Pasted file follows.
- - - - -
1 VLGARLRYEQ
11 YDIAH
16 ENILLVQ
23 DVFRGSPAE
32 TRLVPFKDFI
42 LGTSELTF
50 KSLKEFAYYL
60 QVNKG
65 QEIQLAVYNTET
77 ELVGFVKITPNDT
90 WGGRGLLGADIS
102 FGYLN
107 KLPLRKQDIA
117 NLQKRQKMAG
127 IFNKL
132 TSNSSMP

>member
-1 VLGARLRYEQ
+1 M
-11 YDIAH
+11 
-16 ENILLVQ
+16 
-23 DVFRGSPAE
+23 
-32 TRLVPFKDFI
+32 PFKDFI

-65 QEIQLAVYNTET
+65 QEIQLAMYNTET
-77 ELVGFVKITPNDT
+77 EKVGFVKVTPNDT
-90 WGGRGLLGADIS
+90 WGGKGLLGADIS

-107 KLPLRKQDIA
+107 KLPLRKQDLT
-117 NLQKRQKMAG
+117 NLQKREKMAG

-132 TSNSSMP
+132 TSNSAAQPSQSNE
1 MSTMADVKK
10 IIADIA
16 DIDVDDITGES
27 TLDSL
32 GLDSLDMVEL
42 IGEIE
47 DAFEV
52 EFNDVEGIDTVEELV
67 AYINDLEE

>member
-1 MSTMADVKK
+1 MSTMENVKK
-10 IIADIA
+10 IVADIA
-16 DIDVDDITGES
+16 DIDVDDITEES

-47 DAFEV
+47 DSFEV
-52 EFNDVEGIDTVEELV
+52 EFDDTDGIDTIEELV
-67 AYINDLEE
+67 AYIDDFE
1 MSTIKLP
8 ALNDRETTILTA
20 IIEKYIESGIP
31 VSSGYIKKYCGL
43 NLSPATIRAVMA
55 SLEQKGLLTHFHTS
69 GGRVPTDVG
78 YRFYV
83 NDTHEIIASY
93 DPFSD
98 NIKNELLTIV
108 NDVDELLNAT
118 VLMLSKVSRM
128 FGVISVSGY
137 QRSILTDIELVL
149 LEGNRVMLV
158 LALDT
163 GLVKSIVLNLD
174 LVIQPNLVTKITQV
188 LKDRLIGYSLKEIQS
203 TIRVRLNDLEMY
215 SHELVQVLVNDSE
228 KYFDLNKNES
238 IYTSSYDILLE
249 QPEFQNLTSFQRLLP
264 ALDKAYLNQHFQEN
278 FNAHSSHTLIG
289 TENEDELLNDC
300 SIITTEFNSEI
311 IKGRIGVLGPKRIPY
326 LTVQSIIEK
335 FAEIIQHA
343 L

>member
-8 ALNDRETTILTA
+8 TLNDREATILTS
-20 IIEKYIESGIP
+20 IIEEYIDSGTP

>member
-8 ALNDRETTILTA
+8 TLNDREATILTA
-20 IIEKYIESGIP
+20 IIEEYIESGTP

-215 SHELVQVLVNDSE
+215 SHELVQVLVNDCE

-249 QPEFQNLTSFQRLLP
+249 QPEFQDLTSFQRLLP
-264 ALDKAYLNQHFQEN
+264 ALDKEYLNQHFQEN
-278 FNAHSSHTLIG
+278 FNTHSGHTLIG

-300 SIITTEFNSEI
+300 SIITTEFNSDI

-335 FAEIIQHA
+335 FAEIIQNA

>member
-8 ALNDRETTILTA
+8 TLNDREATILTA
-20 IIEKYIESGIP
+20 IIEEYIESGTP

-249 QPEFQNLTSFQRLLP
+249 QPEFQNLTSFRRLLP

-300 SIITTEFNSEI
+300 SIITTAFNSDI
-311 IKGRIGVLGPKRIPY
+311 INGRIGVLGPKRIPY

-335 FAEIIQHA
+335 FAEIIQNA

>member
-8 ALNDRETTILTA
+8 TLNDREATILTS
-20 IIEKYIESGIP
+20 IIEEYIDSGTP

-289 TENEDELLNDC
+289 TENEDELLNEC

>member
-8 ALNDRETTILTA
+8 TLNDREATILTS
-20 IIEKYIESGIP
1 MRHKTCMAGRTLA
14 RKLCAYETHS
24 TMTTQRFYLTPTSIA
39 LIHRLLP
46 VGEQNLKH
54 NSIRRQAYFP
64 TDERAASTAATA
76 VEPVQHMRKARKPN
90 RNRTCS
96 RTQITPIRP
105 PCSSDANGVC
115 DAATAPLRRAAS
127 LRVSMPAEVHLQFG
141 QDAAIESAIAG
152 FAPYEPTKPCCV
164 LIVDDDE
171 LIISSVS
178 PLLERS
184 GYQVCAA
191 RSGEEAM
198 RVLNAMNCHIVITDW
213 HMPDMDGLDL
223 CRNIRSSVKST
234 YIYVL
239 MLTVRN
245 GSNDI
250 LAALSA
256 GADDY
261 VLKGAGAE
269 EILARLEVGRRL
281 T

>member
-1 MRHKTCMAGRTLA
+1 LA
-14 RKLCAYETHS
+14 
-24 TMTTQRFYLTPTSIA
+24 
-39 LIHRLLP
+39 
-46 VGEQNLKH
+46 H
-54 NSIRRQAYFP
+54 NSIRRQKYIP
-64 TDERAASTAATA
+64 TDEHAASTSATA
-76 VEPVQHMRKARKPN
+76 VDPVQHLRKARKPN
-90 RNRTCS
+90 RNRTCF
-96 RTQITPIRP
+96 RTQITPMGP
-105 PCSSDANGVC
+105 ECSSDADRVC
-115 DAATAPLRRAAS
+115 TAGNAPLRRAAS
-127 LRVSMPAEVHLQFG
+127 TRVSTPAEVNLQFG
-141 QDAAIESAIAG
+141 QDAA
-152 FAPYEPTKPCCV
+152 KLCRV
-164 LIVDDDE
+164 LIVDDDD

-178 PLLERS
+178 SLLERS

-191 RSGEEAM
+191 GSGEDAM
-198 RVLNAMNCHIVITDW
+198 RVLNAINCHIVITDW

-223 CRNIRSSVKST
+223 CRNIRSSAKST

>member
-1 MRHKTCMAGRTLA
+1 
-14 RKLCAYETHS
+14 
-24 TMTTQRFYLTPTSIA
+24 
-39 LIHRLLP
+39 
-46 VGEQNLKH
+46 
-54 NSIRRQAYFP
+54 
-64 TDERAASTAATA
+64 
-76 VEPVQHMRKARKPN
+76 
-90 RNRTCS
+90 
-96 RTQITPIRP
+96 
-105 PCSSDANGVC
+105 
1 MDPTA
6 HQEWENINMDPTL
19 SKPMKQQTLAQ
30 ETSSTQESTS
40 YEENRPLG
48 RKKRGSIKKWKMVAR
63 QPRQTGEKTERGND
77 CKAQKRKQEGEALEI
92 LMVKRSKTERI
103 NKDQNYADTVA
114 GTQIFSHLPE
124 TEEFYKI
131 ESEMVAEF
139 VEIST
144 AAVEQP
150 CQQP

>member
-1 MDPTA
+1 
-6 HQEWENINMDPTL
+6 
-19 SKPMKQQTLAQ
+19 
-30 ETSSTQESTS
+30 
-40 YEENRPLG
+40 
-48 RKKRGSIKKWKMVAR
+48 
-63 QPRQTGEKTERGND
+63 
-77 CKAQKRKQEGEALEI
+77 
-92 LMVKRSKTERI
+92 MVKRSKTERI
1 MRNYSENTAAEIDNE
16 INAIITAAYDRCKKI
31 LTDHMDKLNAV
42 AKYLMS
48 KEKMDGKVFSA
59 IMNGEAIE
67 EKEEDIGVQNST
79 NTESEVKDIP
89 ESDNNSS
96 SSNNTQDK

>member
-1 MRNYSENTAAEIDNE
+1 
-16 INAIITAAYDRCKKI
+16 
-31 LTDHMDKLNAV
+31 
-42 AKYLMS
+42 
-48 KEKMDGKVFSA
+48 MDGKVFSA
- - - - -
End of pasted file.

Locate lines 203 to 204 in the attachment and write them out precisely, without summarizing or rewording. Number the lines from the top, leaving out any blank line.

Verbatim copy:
-164 LIVDDDE
+164 LIVDDDD